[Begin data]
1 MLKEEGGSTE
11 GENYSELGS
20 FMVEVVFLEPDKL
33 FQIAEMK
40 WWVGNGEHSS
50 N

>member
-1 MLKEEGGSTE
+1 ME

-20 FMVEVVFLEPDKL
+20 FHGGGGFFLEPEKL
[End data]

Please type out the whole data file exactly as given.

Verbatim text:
1 MLKEEGGSTE
11 GENYSELGS
20 FMVEVVFLEPDKL
33 FQIAEMK
40 WWVGNGEHSS
50 N

>member
-1 MLKEEGGSTE
+1 ME

-20 FMVEVVFLEPDKL
+20 FHGGGGFFLEPEKL